Any outcry about the killing of Octavio Rojas Hernández, a reporter at El Buen Tono in Córdoba, in Veracruz state, Mexico? A killing that is unsolved in full, but by many accounts is linked to reports uncovering state resource theft done in collusion with local police, Mexican military forces (increasingly funded by the US Mérida Initiative) being involved with people linked to the Los Zetas criminal gang. 
 
In Mexico, the list of journalist killings linked to police and state officials is long and gruesome, however little do we hear condemnation of the Mexican’s governments inaction on this attack of freedom of expression. Any words from Obama about the increasing danger facing journalists in Mexico (not to mentioned the broader human rights disaster in the country) this past week during the visit of right-wing Mexican President Enrique Peña Nieto to DC?
 
Any moral outrage over the sustained violence and killings targeting journalists in the Philippines, a former US colony still deeply under the economic, political and military sphere of the US. 
 
Last year I interviewed Jose Jaime “Nonoy” Espina from The National Union of Journalists of the Philippines on the real dangers facing media workers in the Philippines. What are some of the dangerous that journalists reporting on injustice in the Philippines face today, I asked Espina at a café in Montréal.
 
“Probably the major threat is murder," said Espina directly, continuing on to explain that, "since 1986, when we were suppose to have recovered democracy over 150 journalists have been murdered in the Philippines.”
 
On a visit to Manila, Philippines last spring, Obama simply heaped on praise for an administration that according to the Committee to Protect Journalists, is presiding over one of the most dangerous countries in the world for media workers, Obama instead stated that the Philippines, is “a vibrant democracy," and that "the Philippines reflects the desire of citizens in this region to live in freedom and to have their universal rights upheld.” Are the universal rights for journalists in the Philippines being upheld?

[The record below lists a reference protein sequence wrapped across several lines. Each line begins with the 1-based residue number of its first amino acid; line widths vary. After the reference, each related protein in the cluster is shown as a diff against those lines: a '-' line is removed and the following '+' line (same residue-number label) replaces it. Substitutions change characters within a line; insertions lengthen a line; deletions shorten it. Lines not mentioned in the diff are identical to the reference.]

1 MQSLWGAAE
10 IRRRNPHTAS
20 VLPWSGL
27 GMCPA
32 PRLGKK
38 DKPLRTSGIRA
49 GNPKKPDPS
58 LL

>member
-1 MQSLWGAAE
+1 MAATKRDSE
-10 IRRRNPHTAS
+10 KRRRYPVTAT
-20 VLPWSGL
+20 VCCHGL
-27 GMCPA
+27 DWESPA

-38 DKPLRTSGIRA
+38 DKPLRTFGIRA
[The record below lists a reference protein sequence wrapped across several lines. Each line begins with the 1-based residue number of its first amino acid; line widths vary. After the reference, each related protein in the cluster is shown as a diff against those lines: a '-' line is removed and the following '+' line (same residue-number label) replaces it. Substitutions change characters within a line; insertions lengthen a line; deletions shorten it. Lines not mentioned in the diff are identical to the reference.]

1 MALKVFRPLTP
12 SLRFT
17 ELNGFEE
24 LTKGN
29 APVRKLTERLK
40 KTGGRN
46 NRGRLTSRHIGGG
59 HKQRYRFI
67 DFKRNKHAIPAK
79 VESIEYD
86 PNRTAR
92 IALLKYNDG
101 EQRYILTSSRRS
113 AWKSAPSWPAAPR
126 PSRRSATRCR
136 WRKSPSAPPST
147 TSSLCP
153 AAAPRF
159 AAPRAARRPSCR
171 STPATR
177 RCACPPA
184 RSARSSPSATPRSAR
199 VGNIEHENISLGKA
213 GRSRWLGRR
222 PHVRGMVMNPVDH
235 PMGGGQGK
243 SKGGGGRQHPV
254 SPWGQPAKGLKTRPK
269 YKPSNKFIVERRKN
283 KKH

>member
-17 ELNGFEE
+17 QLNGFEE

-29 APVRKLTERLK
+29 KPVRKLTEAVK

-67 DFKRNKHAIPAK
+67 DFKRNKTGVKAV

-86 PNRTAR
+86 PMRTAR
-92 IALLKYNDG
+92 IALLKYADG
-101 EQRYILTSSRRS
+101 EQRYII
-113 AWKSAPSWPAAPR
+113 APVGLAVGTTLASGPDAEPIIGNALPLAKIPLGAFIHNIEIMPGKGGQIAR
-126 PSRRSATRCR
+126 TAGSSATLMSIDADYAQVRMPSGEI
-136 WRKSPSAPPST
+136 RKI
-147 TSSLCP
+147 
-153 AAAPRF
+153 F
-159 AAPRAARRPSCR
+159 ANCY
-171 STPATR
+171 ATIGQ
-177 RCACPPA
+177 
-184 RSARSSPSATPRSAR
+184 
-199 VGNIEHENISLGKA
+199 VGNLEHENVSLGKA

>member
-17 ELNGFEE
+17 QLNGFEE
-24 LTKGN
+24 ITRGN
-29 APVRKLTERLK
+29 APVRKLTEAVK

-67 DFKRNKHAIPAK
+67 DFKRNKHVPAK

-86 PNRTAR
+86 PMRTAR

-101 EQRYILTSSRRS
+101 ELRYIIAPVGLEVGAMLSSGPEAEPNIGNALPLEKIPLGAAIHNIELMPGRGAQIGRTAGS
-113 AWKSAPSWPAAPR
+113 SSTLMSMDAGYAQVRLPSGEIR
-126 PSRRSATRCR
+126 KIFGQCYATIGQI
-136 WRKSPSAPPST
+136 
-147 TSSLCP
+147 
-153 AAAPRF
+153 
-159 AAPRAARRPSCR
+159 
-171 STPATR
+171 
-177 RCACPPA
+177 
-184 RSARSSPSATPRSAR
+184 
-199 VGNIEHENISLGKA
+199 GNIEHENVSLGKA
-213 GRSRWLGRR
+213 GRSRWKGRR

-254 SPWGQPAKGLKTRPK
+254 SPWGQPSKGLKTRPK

In reality the list of journalists targeted and killed for exercising their voice, their pens, their images, to speak truth to power, is extremely long. However rarely do we see the freedom of the press and the importance of free speech held up so vigorously by the western politicians responding to the shootings at Charlie Hebdo from their colonial bully pulpits in the capitals of France and the US.
 
There is only one conclusion to draw from this difference of response, which is that the humanity and work of some journalists is simply more valuable than others according to Obama, Hollande and also Harper in Canada. Never do we see such theatrical moral outrage invoked when journalists are killed in the global south, as they are regularly, week-by-week, month-by-month, year-by-year, often in killings linked to very governments armed and supported by France, the US and Canada. 
 
By extension, the political gains for both France, the US and allies, stemming from the Paris shooting are clear. Although politicians now are claiming to be beyond ‘politics,’ most certainly we can clearly read within the statements made by politicians, that the shootings at Charlie Hebdo magazine are already being exploited for political gains. 
 
Most directly, politicians like US Secretary of State John Kerry in recent remarks in Paris, or the national address by Hollande a couple days ago, are using the blood of the killed cartoonists to blur the injustices of the ongoing ‘War on Terror.’ Politicians are figuratively tagging the bombs being dropped right now on Iraq and Syria, supposedly to save the people from the Islamic State (ISIS) group, with the blood of the dead media workers in Paris. All the pronouncements about not being intimidated and standing in solidarity are ludicrous, simply opportunistic slogans being mobilized to justify current neo-colonial military adventures. 
 
Stefan Christoff is a writer, community organizer and musician living in Montreal.

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Montreal, Quebec
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Stefan Christoff is a Montreal-based journalist, community organizer and musician.